Our modern use of the word addiction derives from “self-addict” which, despite sounding like a synonym for narcissist, really means “to devote or give up (oneself) to a habit or occupation.”
Addict in turn comes from the Latin ad meaning “to” and dicere meaning “to say, declare; adjudge, allot”.
These days we conceive of addiction more as a kind of physical and/or mental dependence. It is typically used in a context of harm, whether it be objective harms that the addict may or may not recognise as a consequence of their dependence, or the subjective harm of experiencing the dependence as ego dystonic – that is, not consistent with one’s self-concept.
We’re familiar with these two kinds of harms via numerous examples of, in the first instance, drug and alcohol addictions that destroy the health and relationships of the addict, and in the second instance the common refrain “I want to stop, but I can’t.”
It’s fun to look at the origins and historical meanings of words, because we can then see difficult contemporary phenomena from different perspectives.
For instance, the “self-addict” concept from the 16th century would appear to be quite broad in terms of the habits and occupations, and while it could certainly be used to describe an addiction to drinking or drug-taking, it would be equally appropriate in the context of oratory or reasoning and argumentation.
Our concept of addiction has clearly altered in line with our shared historical experience of phenomena like opium addiction and the physiological dependence it creates in the addict.
Our awareness of the subjective experience of drug addiction became more acute in the 20th century, coinciding with the introduction and popularity of new forms of drugs, a greater interest in the inner world of the addict, and the technological means to publicise and portray personal stories of addiction more sympathetically.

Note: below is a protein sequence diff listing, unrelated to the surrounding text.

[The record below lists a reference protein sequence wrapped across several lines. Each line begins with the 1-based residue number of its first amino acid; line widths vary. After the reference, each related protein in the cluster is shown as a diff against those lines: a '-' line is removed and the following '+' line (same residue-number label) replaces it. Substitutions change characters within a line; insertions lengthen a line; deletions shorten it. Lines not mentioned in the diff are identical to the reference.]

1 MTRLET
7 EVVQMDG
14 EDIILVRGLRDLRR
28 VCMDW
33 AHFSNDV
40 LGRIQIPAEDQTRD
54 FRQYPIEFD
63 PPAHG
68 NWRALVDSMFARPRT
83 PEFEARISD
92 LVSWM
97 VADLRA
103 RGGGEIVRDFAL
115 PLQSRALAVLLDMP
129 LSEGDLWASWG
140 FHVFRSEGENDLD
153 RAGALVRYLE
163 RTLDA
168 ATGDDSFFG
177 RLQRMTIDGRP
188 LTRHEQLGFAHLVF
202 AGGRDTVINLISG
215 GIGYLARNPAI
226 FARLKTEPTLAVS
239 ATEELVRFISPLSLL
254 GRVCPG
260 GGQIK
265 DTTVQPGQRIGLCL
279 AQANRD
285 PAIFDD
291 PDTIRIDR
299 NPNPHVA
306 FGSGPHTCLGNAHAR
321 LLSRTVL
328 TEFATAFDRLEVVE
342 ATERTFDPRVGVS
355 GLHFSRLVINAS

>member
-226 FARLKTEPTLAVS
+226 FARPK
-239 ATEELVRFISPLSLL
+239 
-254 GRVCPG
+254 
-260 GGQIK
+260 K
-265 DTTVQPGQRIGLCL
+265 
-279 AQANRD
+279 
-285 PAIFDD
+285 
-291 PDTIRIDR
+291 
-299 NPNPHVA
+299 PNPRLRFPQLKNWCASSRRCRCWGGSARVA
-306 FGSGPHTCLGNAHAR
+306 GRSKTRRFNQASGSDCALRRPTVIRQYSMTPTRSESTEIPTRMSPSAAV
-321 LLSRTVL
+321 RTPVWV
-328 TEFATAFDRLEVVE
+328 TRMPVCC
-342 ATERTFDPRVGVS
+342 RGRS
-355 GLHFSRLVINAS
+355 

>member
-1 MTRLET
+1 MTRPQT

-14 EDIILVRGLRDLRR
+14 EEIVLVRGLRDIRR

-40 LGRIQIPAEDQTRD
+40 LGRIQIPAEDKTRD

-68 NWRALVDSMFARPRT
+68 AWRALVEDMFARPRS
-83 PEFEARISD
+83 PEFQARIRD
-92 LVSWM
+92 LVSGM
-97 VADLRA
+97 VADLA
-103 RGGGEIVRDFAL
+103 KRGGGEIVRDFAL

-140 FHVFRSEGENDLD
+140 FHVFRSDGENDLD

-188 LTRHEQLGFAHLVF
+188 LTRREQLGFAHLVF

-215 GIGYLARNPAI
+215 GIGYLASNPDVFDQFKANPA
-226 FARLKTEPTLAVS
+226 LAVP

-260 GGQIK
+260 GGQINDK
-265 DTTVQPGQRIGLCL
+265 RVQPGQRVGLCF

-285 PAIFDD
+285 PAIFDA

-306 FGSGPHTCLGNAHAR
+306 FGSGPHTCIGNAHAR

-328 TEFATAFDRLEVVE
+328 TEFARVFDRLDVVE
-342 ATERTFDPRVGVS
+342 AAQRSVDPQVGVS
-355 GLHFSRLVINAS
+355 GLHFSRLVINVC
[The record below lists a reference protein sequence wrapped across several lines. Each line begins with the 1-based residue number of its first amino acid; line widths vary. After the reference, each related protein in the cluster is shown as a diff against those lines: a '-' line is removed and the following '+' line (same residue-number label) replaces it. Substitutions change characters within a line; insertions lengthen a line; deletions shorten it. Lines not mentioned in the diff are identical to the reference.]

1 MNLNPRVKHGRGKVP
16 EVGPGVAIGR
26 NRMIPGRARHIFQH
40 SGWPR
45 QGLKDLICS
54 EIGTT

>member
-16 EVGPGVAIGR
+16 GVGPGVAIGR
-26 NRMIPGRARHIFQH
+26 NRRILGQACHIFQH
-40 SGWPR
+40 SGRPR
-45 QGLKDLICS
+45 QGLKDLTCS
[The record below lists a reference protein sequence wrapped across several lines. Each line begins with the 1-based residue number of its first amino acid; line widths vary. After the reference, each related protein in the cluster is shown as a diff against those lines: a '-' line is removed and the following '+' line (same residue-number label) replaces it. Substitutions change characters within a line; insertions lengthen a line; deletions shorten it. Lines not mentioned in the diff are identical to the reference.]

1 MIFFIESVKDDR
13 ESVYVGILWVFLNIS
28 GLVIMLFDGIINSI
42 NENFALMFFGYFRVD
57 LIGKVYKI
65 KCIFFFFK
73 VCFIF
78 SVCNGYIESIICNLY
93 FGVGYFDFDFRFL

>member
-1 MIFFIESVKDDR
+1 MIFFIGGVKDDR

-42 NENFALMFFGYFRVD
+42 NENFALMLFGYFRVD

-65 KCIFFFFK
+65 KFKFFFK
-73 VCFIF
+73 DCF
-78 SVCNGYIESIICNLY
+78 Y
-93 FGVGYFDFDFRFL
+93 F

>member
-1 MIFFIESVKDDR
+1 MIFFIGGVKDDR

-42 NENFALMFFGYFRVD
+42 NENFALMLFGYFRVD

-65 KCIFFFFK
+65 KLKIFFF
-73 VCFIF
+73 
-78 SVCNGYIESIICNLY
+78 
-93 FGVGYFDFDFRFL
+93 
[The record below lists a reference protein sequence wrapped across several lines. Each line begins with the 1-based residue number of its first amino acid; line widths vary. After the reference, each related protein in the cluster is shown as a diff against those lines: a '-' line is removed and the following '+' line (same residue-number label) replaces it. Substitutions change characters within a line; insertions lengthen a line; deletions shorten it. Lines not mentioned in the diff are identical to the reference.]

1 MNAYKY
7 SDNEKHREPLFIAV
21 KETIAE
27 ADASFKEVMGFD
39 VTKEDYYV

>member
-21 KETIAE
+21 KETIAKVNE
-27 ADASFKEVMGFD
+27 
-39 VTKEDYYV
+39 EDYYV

Popular use of the term addiction has expanded beyond the medical definition to such an extent that it now resembles its original, more generic, use. People can be (negatively) addicted to food, TV, checking their smartphones, sex, Facebook, exercise, and so on. But they can also describe themselves in a more benign sense as addicted to most of the same things, to illustrate their passion or enthusiasm.
We’ve almost (but not quite) returned to the original meaning, wherein it could be said of a 14th century monk “He was a most virtuous person, and excellently learned, entirely addicted to the study of the holy scriptures, and of sacred history.”
To what will you give yourself over?
The modern language of addiction has become useful in a broad range of circumstances because it helps us to think differently about the habits and occupations to which we have given ourselves – self-addicted in the original sense.
We can look at something we regularly enjoy – like eating, or checking our favourite websites – and ask ourselves whether these habits might in fact have negative consequences for our health, relationships or other aspects of life, and whether in fact these habits are fully ego syntonic – consistent with our self-concept.
Do I really want to eat so much? Is the desire to eat really authentic, or is it the kind of desire that would disappear if I were more in command of myself at the right moment?
Do I really want to check my favourite websites every day? Are they really contributing to my life and my happiness, or is it more of the nature of a compulsion? Should I just set my homepage to Mercatornet.com and forget about all the unimportant sites I visit?
Modern addiction allows us to see our habits and occupations as potentially parasitic on our time, energy, and physical and mental wellbeing. But the old concept of addiction is also powerful, because it reminds us that we are in control, that we are making choices as to how we use our time and energies and what we give ourselves over to.
In either case, the lens of addiction prompts us to ask deeper questions about the nature and sources of happiness in our lives.
Some years ago I came across an online community called “NoFap”, an entirely secular support-group that helps its members abstain from viewing pornography and engaging in habitual masturbation.
What makes NoFap interesting is that it is a creation of the internet age. It emerged out of a Reddit thread in response to a 2003 study that found a significant increase in testosterone levels in men who abstained from masturbation for seven days.